3) I then saved the image in TIFF format, and opened it with the DxO ViewPoint plugin to adjust any vertical and horizontal distortions; there are always some adjustments to be made. I then save the image as a Tiff in DxO, and it goes back to Adobe Bridge in Photoshop.
4) Before I make any major changes in Photoshop, I always duplicate the original background layer, protecting the original image from any destructive adjustments I may make, so there are often many layers in one file.
5) I isolated each building with the Rectangular Marquee tool, which is now very accurate because of the corrections previously made in DxO. I then played around with each individual building, experimenting with bringing the blue and the red to their full potential by lightening, darkening, and adding saturation or contrast. To do this, I applied Curves, Brightness/Contrast and Vibrance adjustment layers and simply played around until the desired result was achieved.
6) Then I looked at the image and noticed that it needed more zing. So I isolated all of the windows in the blue building using the Rectangular Marque tool. I then selected Image > Mode and converted the image from 16-bit to 8-bit, to allow me to make some adjustments in the Filter menu, and then selected Filter > Distort > Twirl and set the Angle to 50%. This created the twist in the windows and added the zing I was looking for.
7) I then went to Select > Color Range, clicked on the chosen color and then adjusted yet again. This is an excellent tool for isolating sections or complete panels of a building to enhance color.
8) When I was happy with the effect, I selected Filter > Sharpen > Unsharp Mask, and set Amount to 125%, Radius to 1.0 pixels and Threshold to 3 levels.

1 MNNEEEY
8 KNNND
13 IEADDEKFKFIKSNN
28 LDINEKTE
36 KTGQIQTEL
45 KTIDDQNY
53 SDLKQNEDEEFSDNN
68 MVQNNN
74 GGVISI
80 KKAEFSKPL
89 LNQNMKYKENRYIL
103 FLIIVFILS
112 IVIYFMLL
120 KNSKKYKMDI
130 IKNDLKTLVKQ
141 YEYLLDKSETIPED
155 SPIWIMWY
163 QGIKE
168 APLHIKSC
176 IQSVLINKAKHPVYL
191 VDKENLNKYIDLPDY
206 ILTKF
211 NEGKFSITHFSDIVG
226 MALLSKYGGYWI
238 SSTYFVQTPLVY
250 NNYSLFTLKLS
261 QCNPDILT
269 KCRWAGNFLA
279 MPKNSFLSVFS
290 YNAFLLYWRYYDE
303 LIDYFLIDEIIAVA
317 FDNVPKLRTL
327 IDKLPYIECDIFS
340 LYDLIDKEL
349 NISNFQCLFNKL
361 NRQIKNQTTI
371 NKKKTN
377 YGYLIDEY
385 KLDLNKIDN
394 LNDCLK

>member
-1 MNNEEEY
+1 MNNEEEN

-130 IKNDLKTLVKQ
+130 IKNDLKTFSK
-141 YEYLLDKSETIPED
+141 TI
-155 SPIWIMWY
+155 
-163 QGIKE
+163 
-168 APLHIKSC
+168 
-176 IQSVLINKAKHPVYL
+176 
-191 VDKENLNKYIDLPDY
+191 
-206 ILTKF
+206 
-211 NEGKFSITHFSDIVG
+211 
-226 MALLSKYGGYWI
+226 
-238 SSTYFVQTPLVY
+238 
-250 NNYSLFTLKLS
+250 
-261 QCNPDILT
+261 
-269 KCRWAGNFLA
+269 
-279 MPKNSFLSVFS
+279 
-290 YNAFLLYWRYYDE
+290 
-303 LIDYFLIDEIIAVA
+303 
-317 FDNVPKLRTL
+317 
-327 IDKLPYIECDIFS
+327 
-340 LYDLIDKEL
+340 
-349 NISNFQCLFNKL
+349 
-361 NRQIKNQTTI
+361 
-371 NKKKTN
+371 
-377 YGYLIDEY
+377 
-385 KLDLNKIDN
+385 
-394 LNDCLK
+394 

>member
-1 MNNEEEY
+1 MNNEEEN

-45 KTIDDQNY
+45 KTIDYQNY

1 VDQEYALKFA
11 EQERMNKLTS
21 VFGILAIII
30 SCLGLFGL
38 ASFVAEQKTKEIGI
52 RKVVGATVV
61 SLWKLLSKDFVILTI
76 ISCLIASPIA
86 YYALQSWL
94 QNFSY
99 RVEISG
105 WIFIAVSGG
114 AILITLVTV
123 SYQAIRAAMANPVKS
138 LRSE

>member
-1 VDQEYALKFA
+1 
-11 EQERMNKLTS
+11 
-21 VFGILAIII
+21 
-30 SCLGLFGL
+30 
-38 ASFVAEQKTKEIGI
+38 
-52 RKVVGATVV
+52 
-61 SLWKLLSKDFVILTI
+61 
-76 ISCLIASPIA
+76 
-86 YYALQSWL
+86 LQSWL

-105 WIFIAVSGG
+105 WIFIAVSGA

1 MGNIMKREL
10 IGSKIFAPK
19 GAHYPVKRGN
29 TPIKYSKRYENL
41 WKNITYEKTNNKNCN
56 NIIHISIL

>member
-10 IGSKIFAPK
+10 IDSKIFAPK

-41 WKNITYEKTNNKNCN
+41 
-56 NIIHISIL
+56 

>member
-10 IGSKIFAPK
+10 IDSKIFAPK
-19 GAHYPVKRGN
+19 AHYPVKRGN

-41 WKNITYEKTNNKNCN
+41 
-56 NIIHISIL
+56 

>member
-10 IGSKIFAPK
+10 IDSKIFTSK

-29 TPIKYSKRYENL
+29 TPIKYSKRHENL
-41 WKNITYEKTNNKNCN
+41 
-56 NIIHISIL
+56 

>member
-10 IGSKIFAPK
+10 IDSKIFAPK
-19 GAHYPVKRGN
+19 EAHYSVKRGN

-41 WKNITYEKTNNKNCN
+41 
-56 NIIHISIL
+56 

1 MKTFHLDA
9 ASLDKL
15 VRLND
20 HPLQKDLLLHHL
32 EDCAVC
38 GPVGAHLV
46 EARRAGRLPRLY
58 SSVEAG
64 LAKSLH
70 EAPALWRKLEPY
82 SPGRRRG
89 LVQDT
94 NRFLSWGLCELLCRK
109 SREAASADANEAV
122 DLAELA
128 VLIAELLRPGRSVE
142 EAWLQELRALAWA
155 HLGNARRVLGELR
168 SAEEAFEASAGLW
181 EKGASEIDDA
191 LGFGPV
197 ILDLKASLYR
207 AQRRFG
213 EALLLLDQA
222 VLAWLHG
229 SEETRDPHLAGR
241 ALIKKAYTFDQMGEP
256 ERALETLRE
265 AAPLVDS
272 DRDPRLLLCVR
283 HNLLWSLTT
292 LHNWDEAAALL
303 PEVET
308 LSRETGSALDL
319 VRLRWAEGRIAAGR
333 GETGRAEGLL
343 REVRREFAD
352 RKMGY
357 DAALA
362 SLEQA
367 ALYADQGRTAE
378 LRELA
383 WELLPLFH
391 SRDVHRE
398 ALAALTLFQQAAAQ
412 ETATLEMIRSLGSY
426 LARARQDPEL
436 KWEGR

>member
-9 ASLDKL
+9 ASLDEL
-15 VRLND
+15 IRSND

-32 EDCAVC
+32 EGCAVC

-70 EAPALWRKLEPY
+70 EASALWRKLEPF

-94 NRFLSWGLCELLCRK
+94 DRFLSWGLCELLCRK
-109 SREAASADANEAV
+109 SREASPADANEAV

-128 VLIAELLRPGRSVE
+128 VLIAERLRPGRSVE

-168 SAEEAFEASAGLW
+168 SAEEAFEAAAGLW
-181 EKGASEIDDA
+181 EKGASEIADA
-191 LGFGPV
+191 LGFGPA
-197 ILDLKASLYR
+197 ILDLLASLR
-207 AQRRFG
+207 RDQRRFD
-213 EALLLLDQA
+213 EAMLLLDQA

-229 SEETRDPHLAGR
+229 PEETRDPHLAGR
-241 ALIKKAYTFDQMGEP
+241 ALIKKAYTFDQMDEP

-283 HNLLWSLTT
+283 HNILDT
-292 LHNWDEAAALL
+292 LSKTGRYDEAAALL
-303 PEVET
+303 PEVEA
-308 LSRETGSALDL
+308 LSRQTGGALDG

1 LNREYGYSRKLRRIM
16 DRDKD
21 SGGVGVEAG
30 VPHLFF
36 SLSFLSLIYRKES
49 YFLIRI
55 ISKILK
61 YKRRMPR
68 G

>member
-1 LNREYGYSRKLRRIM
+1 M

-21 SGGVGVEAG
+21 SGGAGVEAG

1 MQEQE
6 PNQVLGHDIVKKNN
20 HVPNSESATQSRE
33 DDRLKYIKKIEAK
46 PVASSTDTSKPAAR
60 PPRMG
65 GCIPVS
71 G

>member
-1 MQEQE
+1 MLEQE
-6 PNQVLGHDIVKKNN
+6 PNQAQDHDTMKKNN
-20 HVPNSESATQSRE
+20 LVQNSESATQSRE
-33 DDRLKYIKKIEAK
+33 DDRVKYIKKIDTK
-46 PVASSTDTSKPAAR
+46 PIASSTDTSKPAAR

9) Next I went to Edit > Fade Unsharp Mask, which opens a window containing a drop-down menu with many options to choose from. I selected 100% Opacity and Luminosity in the drop-down menu. I suggest to also try the Soft Light option and adjust the Opacity slider to see the effect it has on the image. Sometimes this is brilliant for adding that extra pop to the photo.
1) Looking through the viewfinder at different angles and heights is important. I always look for a better perspective, a better angle, a wider angle or a close-up. I try them all.
2) I mainly use my Nikkor 70â€“200mm f/2.8 lens, but I really love my Nikkor 14â€“24mm f/2.8 lens too.
3) I spend up to three or four hours a day playing with photographs â€” you could say I am obsessed. I love making photographs, and I love post-processing them.
I live in Adelaide, Australia. My beautiful wife and I have been very happily married and we have two children and one incredible grandson. My wife supports my passion and is my best critic. We have traveled extensively around the world, which has been a great opportunity to learn about and experience different cultures, and of course take photographs of the people and surroundings.
I hope that you have gained some insight and at least one point from this tutorial. It was a pleasure writing it for other like-minded passionate photographers.